This year, Stoffel Vandoorne has doubled duty as the reserve driver for Aston Martin and competed in the Formula E circuit. However, his responsibilities are set to intensify as he plans to take on a full World Endurance Championship (WEC) schedule next season, in addition to his existing Formula E commitments. This will limit his availability for Aston Martin during Grand Prix weekends.
Despite this, Vandoorne firmly believes that he can continue to bring value to the British team. As he explained to F1 Initiative, “Obviously, it gets quite busy, and there’s only so many days in the year to get around. But I think it’s still possible to be involved with Aston. It requires a bit of management with all the parties, and everyone needs to be very aware of what the priorities are, what my availabilities are.”
The Belgian driver acknowledges that such a heavy work-load necessitates meticulous management. He affirms, “As long as everyone is on the same page with that, then that’s possible. I think, above all, it’s up to me as well to be very clear about that with all the parties, in terms of where to put my time, but also how to manage my whole travelling and my energy levels, because there’s a lot of time being spent on airplanes. I’m making sure that that does not affect my racing.”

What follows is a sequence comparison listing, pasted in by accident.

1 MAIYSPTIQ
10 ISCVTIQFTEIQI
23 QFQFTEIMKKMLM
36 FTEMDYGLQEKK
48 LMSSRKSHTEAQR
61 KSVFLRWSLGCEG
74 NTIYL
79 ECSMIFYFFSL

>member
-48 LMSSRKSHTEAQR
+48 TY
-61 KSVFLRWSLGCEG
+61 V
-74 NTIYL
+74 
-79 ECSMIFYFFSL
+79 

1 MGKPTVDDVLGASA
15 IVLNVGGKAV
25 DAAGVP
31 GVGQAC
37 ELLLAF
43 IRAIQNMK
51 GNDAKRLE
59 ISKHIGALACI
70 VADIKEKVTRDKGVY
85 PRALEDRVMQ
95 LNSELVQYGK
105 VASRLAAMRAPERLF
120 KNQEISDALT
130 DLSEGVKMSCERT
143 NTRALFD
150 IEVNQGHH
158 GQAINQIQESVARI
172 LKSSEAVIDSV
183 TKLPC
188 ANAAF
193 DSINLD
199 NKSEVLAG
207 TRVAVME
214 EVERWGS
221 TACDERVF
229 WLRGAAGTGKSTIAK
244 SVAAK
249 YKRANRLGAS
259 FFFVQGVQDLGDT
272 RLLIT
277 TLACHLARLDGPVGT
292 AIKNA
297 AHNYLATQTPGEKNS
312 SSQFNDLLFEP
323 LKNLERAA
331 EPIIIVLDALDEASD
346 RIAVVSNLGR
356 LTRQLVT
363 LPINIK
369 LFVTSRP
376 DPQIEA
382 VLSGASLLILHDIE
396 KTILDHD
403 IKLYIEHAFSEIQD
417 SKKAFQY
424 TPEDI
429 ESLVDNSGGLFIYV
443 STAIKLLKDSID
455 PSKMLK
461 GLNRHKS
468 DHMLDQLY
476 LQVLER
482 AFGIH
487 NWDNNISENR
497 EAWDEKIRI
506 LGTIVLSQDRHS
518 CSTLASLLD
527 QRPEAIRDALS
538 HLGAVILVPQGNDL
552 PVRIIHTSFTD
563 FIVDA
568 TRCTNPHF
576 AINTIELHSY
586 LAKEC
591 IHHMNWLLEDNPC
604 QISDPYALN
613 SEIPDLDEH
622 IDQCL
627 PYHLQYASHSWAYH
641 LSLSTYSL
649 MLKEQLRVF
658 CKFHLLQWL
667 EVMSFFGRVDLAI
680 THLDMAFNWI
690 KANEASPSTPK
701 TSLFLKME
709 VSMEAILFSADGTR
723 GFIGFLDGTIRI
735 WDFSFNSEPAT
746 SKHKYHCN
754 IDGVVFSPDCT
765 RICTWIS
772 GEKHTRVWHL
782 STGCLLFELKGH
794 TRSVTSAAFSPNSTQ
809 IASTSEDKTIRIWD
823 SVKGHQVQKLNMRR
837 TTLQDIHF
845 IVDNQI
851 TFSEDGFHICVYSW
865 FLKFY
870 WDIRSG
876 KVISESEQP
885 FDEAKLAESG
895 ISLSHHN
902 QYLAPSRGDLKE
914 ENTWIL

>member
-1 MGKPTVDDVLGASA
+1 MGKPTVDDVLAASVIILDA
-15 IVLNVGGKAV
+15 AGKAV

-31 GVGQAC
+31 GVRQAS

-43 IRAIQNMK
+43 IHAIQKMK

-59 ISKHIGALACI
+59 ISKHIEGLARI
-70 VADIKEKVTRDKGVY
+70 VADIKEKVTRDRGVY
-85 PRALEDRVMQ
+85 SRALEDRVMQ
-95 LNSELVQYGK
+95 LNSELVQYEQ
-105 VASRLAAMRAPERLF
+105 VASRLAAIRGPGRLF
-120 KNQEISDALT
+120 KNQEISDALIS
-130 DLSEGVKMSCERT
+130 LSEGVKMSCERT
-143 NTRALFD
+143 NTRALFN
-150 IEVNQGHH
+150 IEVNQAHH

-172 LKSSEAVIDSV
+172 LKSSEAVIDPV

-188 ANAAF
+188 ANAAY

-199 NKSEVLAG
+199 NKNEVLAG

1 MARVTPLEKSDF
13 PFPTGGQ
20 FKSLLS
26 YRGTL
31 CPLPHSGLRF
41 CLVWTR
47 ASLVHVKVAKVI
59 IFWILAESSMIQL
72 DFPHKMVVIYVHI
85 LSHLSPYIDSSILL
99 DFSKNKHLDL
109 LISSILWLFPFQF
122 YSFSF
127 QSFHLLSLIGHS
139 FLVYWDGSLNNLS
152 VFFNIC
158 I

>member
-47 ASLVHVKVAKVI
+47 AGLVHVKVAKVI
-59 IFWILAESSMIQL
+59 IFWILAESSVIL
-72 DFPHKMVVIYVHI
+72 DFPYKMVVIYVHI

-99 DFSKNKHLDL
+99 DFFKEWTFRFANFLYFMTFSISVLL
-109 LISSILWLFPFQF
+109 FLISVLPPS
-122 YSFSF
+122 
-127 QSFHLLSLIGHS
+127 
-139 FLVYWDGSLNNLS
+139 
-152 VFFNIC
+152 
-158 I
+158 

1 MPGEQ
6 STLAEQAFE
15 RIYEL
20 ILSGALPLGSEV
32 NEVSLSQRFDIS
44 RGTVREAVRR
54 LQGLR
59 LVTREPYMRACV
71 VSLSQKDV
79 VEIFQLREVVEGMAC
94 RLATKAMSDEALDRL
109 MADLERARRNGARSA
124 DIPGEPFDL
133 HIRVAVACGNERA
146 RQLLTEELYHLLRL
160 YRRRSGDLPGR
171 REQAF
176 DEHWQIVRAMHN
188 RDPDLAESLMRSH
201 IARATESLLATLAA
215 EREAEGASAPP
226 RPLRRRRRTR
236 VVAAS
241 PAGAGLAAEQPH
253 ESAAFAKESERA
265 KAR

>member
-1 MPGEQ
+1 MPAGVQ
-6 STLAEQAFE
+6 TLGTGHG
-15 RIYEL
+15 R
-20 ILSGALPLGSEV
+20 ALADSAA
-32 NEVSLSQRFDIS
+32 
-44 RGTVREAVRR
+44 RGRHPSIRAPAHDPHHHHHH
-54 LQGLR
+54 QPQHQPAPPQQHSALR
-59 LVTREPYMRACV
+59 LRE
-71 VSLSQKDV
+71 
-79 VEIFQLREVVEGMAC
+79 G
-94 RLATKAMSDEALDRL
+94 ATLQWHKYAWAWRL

Fortunately, Vandoorne’s travel schedule will sometimes facilitate his commitments. Namely, he pointed out that the Tokyo Formula E event and Japanese GP weekend events are sequentially scheduled, which could work to his advantage. However, he conceded that other instances may involve intercontinental travel. “What I want to avoid is to go from one continent to another continent and spending a lot of energy on that for nothing,” declared Vandoorne.
Currently, Vandoorne shares Aston Martin‘s backup driver responsibilities with Felipe Drugovich. With the F1 calendar set to comprise of 24 races in the forthcoming year, Vandoorne acknowledges the importance of having more than one reserve driver. Additionally, he advocates that alternating driving duties is beneficial in maintaining race fitness.
“With Aston Martin there’s myself and Felipe. So we’re two, and what you kind of need to do is to split that role. I wouldn’t want to come to 24 races and not drive anything. How can you ever be ready, if you need to jump in? As a racing driver, you still need to race, and you still need to drive. That’s kind of the best preparation to be ready,” explained Vandoorne. “Aston Martin understand that and they know that you have to race in order to be fit and to be ready to jump in. I’d say from that point it’s good.”
Vandoorne, who most recently drove for Peugeot at the Fuji event, is eagerly anticipatory of his upcoming full-time WEC tenure. “I’ve always been a fan of WEC ever since I first tried it in 2019 with SMP, and I did a full season in LMP2 in 2021. Then it was kind of always my desire to come back, but with a manufacturer in the in the top class. I’m just happy to now be with Peugeot, who have obviously got great history in sportscar racing.”
He particularly highlighted his excitement about the exponential growth and hype around sportscar racing, adding, “Especially in an era where sportscar racing is growing so much and has got such a big hype around it, it’s cool to be part of that. Le Mans is one of the races most looking forward to, it’s a special event. And I just hope one day to be in a position to fight for a victory at that race.”